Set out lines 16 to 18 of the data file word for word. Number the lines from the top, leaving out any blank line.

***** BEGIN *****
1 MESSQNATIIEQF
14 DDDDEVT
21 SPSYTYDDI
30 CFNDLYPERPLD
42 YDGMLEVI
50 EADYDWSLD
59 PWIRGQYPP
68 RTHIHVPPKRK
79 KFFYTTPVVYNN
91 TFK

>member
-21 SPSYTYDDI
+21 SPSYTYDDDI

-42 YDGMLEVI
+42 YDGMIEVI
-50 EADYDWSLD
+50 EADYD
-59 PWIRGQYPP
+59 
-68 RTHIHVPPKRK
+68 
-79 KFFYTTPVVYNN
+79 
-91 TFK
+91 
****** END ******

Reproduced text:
-50 EADYDWSLD
+50 EADYD
-59 PWIRGQYPP